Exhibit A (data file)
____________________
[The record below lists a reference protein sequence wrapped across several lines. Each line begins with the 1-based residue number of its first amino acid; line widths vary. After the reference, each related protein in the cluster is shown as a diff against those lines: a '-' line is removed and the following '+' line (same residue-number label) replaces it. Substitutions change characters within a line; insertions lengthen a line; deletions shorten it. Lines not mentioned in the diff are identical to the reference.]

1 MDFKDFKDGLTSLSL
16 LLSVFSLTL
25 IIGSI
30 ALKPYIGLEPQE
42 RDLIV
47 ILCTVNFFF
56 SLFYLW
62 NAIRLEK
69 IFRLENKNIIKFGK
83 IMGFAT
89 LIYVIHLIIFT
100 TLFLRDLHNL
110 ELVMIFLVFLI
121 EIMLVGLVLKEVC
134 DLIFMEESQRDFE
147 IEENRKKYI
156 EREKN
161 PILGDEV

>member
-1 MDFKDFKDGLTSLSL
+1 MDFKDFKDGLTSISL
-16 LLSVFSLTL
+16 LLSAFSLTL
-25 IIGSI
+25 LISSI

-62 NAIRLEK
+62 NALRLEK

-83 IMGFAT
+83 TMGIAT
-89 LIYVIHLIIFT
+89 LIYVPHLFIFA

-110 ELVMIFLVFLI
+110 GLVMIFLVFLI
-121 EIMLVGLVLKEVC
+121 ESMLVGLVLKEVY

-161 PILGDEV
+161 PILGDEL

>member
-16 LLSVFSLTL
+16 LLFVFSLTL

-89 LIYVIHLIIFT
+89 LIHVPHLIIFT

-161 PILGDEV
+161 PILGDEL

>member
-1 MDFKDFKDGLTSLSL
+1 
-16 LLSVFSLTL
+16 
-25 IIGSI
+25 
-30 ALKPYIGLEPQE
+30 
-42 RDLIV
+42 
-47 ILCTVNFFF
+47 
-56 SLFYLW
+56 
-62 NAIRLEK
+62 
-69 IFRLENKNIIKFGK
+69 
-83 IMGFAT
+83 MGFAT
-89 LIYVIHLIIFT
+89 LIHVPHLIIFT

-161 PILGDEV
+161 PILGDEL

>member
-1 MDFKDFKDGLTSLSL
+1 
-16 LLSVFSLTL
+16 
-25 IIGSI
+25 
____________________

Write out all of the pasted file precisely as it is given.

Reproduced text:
[The record below lists a reference protein sequence wrapped across several lines. Each line begins with the 1-based residue number of its first amino acid; line widths vary. After the reference, each related protein in the cluster is shown as a diff against those lines: a '-' line is removed and the following '+' line (same residue-number label) replaces it. Substitutions change characters within a line; insertions lengthen a line; deletions shorten it. Lines not mentioned in the diff are identical to the reference.]

1 MDFKDFKDGLTSLSL
16 LLSVFSLTL
25 IIGSI
30 ALKPYIGLEPQE
42 RDLIV
47 ILCTVNFFF
56 SLFYLW
62 NAIRLEK
69 IFRLENKNIIKFGK
83 IMGFAT
89 LIYVIHLIIFT
100 TLFLRDLHNL
110 ELVMIFLVFLI
121 EIMLVGLVLKEVC
134 DLIFMEESQRDFE
147 IEENRKKYI
156 EREKN
161 PILGDEV

>member
-1 MDFKDFKDGLTSLSL
+1 MDFKDFKDGLTSISL
-16 LLSVFSLTL
+16 LLSAFSLTL
-25 IIGSI
+25 LISSI

-62 NAIRLEK
+62 NALRLEK

-83 IMGFAT
+83 TMGIAT
-89 LIYVIHLIIFT
+89 LIYVPHLFIFA

-110 ELVMIFLVFLI
+110 GLVMIFLVFLI
-121 EIMLVGLVLKEVC
+121 ESMLVGLVLKEVY

-161 PILGDEV
+161 PILGDEL

>member
-16 LLSVFSLTL
+16 LLFVFSLTL

-89 LIYVIHLIIFT
+89 LIHVPHLIIFT

-161 PILGDEV
+161 PILGDEL

>member
-1 MDFKDFKDGLTSLSL
+1 
-16 LLSVFSLTL
+16 
-25 IIGSI
+25 
-30 ALKPYIGLEPQE
+30 
-42 RDLIV
+42 
-47 ILCTVNFFF
+47 
-56 SLFYLW
+56 
-62 NAIRLEK
+62 
-69 IFRLENKNIIKFGK
+69 
-83 IMGFAT
+83 MGFAT
-89 LIYVIHLIIFT
+89 LIHVPHLIIFT

-161 PILGDEV
+161 PILGDEL

>member
-1 MDFKDFKDGLTSLSL
+1 
-16 LLSVFSLTL
+16 
-25 IIGSI
+25 